By: Erica Christoffer
Rashna Ghadialy became a U.S. citizen in February 2003. One month later, the Pakistani immigrant found her new homeland entering a war she didn’t agree with.
For Ghadialy and other Americans both for and against the war in Iraq, the past five years have been a period of political contention spotted with the emotions evoked by a country at war.
This week marks the fifth anniversary of the U.S. invasion into Iraq. Yet, despite the fact that citizens still hold polarizing views, a broader middle ground has immerged in that many believe there is no easy answer to the Iraq war’s future.
“This is not a matter of ‘staying the course’ or ‘pulling the troops out,'” said Joel Kassulke, an infantry officer and captain in the U.S. Army stationed in Leesville, La. “I just wish we knew as a country and as soldiers what they, the politicians, want us to accomplish.”
Kassulke, who was stationed in Iraq from July 2004 to August 2005, said the goals for Iraq need to be more clearly defined before the country can consider a troop withdraw. There are currently about 157,000 U.S. troops in Iraq, according to the Brookings Institute, a nonprofit public policy organization based in Washington, D.C.
“It is just my opinion at this point in time that Iraq is not at a point where it can run all the necessary services it needs as a government to provide for its people,” Kassulke said.
Judy Parker was one of about 50 demonstrators at a peace vigil hosted by Ghadialy and held on Chicago’s North Side March 19 to mark the war’s fifth anniversary.
Although she supports a troop withdraw, she isn’t convinced the American public has all the answers from the current administration about the combat situation, financial spending and military goals in Iraq.
“It disturbs me that more people aren’t up in arms about this. They just go about their lives,” said Parker. “One percent of the population, the soldiers, they carry the brunt of this.”
Diane Hardinson, a Chicago resident and U.S. Navy veteran who opposes the war, attended the Wednesday nigth peace rally. She said the American public needs to pay more attention to the war in Iraq and educate themselves on the subject.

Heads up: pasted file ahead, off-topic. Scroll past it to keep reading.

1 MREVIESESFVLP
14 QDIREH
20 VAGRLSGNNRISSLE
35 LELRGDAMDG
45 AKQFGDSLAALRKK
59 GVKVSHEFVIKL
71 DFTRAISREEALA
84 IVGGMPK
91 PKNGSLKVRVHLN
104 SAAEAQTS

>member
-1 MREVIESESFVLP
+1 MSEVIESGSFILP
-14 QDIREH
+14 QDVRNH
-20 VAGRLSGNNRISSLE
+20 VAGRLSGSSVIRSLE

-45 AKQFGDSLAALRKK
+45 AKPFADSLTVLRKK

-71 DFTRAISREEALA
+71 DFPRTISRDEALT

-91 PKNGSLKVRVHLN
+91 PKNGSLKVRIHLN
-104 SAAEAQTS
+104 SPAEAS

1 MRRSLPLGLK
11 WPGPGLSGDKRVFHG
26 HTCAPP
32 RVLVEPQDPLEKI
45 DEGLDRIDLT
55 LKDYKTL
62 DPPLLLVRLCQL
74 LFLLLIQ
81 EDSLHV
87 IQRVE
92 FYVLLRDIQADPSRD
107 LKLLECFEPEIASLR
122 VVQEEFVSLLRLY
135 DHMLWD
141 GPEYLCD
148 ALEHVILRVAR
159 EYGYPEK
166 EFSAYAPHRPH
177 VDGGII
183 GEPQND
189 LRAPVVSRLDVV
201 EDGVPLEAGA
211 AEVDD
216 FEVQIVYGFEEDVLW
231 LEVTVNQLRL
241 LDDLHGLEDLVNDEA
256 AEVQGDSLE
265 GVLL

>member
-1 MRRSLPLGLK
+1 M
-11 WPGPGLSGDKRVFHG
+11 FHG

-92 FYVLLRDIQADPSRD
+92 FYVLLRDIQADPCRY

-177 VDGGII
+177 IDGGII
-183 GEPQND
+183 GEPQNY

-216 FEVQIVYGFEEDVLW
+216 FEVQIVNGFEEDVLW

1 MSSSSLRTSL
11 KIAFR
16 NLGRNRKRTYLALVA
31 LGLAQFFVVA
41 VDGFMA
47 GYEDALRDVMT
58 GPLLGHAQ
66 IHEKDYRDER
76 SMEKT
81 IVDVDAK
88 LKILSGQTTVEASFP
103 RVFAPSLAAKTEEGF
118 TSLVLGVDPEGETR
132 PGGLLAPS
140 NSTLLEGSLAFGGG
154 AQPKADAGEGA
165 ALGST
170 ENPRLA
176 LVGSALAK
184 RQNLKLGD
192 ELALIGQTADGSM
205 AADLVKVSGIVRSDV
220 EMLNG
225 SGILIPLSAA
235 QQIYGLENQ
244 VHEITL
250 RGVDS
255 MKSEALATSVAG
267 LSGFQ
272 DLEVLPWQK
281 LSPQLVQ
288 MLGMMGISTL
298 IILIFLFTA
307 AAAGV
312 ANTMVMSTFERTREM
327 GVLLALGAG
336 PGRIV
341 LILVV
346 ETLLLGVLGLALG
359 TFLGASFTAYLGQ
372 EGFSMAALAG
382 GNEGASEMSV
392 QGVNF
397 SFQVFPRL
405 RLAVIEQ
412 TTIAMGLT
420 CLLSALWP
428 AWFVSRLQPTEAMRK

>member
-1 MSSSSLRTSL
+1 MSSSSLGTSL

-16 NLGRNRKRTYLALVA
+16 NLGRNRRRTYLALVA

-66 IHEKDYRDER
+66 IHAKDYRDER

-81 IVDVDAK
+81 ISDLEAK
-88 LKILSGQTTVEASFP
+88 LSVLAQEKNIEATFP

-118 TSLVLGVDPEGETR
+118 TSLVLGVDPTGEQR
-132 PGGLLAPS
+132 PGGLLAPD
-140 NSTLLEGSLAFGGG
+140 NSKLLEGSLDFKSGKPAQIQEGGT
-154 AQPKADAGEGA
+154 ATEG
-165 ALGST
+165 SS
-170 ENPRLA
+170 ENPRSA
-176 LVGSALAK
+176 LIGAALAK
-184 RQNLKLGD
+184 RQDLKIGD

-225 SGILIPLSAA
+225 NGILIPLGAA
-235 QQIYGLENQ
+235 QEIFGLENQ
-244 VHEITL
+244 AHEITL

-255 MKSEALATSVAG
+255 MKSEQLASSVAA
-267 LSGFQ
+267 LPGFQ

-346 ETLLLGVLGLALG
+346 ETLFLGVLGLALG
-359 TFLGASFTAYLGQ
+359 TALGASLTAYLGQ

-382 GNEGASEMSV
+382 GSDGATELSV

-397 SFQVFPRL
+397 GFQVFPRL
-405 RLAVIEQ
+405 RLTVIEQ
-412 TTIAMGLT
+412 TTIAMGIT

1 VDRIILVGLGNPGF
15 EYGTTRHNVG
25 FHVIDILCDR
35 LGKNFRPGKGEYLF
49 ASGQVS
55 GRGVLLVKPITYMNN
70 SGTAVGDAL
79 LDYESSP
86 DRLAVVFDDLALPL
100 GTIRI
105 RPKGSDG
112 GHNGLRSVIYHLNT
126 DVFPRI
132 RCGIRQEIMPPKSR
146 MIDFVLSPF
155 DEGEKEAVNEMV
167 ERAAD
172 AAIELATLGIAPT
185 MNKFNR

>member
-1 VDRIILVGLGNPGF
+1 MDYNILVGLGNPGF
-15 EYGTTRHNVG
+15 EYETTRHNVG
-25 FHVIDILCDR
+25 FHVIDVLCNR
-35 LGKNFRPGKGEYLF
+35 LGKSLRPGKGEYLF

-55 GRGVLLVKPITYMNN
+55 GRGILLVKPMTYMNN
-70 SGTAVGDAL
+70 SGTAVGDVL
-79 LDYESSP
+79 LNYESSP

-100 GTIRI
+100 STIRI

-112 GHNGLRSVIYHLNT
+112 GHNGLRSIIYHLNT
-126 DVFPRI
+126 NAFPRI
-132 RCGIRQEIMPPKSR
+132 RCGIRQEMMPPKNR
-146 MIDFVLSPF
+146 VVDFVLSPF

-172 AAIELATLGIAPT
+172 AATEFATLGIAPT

“I think [change] is possible, but unless you read and think about it, it’s just a sound bite,” Hardinson said.
Ghadialy said she, too, doesn’t want the American public to lose sight of the situation in Iraq.
“We cannot let this subject leave the front pages of our newspapers,” Ghadialy said. “It’s very important in our neighborhoods that we acknowledge this terrible tragedy. This war is costing our country a lot, both in human life and in dollars.”
Nearly 4,000 U.S. servicemen and women have died and more than 29,000 have been seriously wounded in Iraq since the start of the war. Estimates put the Iraqi civilian casualties between 82,000 and 89,000 since March 2003.
“I think about this every day,” said Parker.
In terms of monetary costs, the National Priorities Project, a Massachusetts-based non-profit research organization that analyzes federal data, puts the figure at about $505 billion for Iraq. The Congressional Research Service, which submitted a report to Congress Feb. 8, says the U.S. has spent about $700 billion in both Iraq and Afghanistan since Sept. 11, 2001.
James Fearon, a political science professor at Stanford University, wrote an article titled “Iraq’s Civil War,” which appeared in the Council on Foreign Relations’ publication “Foreign Affairs” last year. Fearon outlined how the conflict has turned into a civil war between the Sunnis and Shiites beyond control of the U.S.
Today, Fearon says the United States found temporary success in the troop surge of 2007. But the current Iraqi government’s power-sharing agreement, he said, will be difficult and costly to maintain.
“It doesn’t put us in a position, in President Bush’s words, for Iraq to ‘govern itself, sustain itself, and defend itself,'” he said.
Fearon suggests the violence will not end. He estimates the United States could be in Iraq 15 to 20 years.
“The path we’re on implies a very, very long-term commitment,” he said.
If the options are either a long-term occupation or pulling out in two years, Fearon doesn’t know if there is a right answer. He would like to see a more serious discussion of a worst-case scenarios in the event of a troop withdraw.
Kassulke agreed that a “right” answer is illusive.
“I do not believe we should be in Iraq forever, nor do I agree that we should leave now,” said Kassulke. “It is a double edged sword if we stay public opinion swings further away from support, but if we pull out it becomes another Vietnam where we didn’t necessarily lose, but we also leave feeling unaccomplished.”